The Shared Success Framework is a dynamic facilitator, through which leaders and employees can discuss individual and reciprocal needs and bring them into balance; such a tool speaks to the needs of millennials and – more broadly – of the changing workforce and landscape of employment, brought on by the likes of flexible schedules and telecommuting, in a way that traditional performance management tools have not.
Rather than focusing on specific competencies or Knowledge, Skills, and Abilities, the Shared Success Framework refers to an individual’s general needs, allowing him/her to define what’s important and what that means. For example, an individual can define the need of “autonomy” in his or her own terms (autonomy can be “the freedom to complete work where and when I like” or “the freedom to work on what I like”).
Once the leader understands what needs are important to the employee, then both parties can build a development plan that speaks to how the organization can meet those needs and how the employee can fulfill those needs successfully so that s/he can add value to the organization.
Why it’s good for developing millenials
As the concept of the “lifer” or long-term company employee is becoming extinct, strict adherence to career pathing is not always practical. The Shared Success Framework’s dynamic nature incorporates the changing needs and goals of the individual and the organization such that leaders and employees can continue to adjust the outcome of the tool.
In addition, employees and leaders can use this tool as a way to measure progress (e.g., “Are we meeting the reciprocal goals we’ve established?”). The value of the framework over traditional development tools, is its (1) individualization, and (2) recognition of reciprocal, changing need-goal relationships over time. If used effectively, the framework will present the opportunity to create a constant dialogue between the employee and the organization such that each can set actionable, individualized goals that result in outcomes that ideally benefit both parties.
Rather than focusing solely on what the individual can do for the organization (as in past views of the employee-organization relationship), this framework emphasizes Shared Success — what the employee can do for the organization and what the organization can do for the employee. This aspect is particularly important for organizations that hope to attract and retain Millennials who are motivated by both contributing to and having their needs met by their organization.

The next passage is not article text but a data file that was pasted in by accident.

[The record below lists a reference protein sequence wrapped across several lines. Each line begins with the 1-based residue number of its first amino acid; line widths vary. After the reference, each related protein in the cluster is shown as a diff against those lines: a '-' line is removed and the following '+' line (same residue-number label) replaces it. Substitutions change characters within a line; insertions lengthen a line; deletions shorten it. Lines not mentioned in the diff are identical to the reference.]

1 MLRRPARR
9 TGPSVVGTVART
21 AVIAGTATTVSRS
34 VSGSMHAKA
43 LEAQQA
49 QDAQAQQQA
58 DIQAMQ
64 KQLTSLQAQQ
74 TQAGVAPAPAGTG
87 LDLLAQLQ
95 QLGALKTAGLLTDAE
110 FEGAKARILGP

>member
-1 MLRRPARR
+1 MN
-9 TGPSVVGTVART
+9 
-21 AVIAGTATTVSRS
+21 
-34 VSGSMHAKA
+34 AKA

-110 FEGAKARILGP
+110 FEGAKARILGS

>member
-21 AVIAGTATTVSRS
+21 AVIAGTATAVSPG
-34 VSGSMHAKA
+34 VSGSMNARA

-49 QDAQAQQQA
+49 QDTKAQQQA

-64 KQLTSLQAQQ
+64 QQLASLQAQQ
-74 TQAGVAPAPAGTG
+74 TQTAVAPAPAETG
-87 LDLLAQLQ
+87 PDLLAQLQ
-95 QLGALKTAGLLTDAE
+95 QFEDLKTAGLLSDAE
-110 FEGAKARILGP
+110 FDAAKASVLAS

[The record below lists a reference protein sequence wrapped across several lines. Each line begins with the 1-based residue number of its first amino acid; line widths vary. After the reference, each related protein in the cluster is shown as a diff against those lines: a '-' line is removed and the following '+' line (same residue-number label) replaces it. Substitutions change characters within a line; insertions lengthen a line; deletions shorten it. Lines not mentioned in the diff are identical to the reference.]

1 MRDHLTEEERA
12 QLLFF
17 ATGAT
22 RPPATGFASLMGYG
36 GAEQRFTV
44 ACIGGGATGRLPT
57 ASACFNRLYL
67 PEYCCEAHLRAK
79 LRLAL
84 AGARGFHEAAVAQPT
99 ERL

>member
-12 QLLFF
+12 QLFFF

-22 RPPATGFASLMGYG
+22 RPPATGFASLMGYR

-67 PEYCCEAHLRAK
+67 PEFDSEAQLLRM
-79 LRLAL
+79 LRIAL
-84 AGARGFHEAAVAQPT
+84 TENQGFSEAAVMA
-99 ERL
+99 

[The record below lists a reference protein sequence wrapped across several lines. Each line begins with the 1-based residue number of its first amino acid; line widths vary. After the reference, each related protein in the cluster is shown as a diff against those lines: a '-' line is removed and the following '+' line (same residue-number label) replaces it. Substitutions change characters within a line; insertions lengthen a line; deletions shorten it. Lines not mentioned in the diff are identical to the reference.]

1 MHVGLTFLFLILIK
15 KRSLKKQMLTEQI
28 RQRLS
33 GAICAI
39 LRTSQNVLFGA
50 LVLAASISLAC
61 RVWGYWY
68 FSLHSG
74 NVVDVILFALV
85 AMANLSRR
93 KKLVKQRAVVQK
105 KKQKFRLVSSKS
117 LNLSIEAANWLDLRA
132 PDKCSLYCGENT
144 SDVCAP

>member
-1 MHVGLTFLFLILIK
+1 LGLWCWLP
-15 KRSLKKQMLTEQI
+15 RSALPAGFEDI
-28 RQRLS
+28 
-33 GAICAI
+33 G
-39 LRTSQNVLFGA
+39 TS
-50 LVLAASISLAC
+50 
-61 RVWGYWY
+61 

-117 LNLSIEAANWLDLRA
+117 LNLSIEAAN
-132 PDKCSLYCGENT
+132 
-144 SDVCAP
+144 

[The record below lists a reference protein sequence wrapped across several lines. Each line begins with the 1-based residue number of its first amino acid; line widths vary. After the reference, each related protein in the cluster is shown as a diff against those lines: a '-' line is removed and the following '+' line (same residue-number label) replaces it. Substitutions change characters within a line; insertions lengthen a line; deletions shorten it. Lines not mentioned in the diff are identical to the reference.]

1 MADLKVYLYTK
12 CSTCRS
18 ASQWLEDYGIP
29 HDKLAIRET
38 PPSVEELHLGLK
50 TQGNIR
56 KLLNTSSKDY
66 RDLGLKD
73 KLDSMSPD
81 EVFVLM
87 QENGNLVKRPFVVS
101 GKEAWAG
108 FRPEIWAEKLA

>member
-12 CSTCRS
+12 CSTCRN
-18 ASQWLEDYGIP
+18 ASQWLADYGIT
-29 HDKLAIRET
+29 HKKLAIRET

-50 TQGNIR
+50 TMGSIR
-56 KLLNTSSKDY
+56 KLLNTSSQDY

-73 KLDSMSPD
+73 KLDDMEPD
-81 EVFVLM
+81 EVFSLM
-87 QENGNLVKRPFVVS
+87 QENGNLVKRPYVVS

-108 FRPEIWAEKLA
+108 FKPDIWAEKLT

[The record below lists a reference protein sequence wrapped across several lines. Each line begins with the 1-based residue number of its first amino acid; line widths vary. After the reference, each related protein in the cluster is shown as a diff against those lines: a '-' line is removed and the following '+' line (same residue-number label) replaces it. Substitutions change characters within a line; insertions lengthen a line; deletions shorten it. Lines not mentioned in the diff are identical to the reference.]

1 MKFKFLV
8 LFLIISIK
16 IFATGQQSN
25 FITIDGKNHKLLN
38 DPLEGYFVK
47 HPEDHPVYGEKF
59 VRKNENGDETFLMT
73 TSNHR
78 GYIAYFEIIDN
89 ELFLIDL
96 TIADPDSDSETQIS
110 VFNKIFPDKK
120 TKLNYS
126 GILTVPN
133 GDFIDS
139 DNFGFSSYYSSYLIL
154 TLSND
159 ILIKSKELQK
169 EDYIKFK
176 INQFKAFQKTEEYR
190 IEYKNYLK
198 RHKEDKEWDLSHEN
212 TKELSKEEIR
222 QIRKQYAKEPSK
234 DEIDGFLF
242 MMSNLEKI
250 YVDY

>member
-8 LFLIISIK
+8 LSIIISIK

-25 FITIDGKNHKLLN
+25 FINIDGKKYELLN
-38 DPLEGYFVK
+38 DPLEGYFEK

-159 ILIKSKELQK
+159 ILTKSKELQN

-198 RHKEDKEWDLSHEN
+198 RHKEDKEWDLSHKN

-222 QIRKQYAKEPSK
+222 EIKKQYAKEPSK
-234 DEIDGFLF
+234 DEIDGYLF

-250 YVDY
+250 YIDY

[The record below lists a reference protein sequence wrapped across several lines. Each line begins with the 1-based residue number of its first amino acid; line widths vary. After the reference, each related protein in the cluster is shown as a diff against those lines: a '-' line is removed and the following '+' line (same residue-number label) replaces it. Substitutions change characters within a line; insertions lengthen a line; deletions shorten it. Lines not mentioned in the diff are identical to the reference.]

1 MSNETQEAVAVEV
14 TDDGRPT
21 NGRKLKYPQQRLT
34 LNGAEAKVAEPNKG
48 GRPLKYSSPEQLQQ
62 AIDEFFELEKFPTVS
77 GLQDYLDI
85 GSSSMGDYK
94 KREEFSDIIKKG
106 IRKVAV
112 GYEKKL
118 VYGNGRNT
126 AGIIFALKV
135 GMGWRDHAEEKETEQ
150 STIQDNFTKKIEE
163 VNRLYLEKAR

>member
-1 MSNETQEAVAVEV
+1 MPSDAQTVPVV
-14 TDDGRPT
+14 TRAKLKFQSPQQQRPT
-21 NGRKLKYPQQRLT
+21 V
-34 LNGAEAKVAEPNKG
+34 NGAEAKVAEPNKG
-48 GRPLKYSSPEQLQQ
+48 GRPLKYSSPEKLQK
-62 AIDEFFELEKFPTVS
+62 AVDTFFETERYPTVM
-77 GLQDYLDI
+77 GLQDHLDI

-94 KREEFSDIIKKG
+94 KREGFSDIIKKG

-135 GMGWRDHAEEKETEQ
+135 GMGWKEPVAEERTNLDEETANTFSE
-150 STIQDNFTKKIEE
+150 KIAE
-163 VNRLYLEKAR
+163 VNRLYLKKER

Implementing the Shared Success Framework
As with any performance management tool, successful implementation depends on an effort to engage in an on-going developmental conversation. Below is a list of recommendations to consider in order to position employees and organizations to succeed with this framework:
- Organizations need to have an established mission, thereby identifying the organization’s needs
- Leaders and employees need to make time for this. Among other things, it requires on-going, dynamic conversation, tracking progress, and giving feedback
- Leaders and employees must be jointly accountable and prepared to give and take
- Employees need to be thoughtful and honest about development and open to sharing with leaders
- Organizations need to be creative. For example, if an individual operates in a flat organization, but seeks to fulfill a need to lead others – how can a leader offer growth opportunities or informal leadership opportunities for this employee?
Almost fifty percent of Vantagians (as we call ourselves), are Millennials, each with different needs and offerings. The Shared Success Framework’s individualized approach to development has been welcomed by everyone, Millennials and non-Millennials alike. We have found that this tool can successfully span generations, at least in our Vantage home.
This begs the question, then, how would this fit into your organization?
This article was co-written by Kelly Scherer.